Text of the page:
Do you like one or more of these? Why? How would you describe Dylan Thomas's writing to someone who has never read any? Can you see any connections with other poets & poems that you have read?

Further reading & events

Date posted: 

Saturday 18 October 2014

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Beverley Literature Festival 2014

Beverley Minster: one of Britain's largest and most imposing parish churches. Image credit: Mill View

East Riding Libraries' Wordquake organises the Beverley Literature Festival in October and the Bridlington Poetry Festival in June each year.

  • On the closing weekend of this year's Beverley Literature Festival, there is still time to hear Shirley Williams talking about the life and work of her mother, pacificst and novelist Vera Brittain (1893-1970)Beverley Minster, 7.30pm to 8.30pm, Saturday 11 October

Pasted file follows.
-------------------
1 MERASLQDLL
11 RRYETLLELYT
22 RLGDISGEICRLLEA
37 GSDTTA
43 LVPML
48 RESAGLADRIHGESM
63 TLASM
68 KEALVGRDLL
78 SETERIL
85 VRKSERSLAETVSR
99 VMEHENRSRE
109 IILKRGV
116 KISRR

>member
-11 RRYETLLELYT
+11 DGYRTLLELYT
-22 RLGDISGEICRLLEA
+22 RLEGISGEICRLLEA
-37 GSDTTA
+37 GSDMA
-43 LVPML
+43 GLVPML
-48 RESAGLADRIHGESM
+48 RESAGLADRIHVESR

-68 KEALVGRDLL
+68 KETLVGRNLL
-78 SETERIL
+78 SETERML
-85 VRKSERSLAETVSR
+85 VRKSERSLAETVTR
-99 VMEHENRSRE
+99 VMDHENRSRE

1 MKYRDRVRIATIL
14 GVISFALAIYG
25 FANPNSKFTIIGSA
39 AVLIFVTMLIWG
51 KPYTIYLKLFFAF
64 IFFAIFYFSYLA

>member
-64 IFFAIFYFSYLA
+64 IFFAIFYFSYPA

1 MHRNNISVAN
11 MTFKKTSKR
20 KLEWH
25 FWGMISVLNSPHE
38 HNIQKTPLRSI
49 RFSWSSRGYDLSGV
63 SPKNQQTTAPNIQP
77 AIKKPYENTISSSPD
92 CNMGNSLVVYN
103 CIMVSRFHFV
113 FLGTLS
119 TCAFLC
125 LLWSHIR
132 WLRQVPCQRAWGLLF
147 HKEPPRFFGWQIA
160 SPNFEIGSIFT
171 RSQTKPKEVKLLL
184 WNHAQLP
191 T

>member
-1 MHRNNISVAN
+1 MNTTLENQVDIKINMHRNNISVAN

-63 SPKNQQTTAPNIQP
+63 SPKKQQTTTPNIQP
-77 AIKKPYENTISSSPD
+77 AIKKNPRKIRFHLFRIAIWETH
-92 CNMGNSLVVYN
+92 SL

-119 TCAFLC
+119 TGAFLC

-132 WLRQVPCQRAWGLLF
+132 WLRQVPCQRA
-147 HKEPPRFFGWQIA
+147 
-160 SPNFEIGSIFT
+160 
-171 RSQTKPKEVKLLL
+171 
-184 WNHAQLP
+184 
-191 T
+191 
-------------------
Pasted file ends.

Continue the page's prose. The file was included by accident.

• The Festival on the Run continues: John Godber's specially commissioned play Who Cares about the NHS is being performed by the University of Hull's Drama Department. Catch it at Goole Library and Holme Village Hall on Saturday 11 October, Withernsea Centre on Saturday 18 October, and Hedon Library on Saturday 25 October

 

Date posted: 

Friday 10 October 2014

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Film competition

King's Chapel

Our own Chapel at King's is a fascinating mix of religion, politics, history, art and architecture.

Have you ever thought about the relationship between religion and other subjects that you might study?

  • History: Consider the impact of religious change on a society prior to 1900;
  • Literature: Reflect on whether literary criticism requires a knowledge of sacred texts;
  • Philosophy: Comment on the relationship between mortality and religion;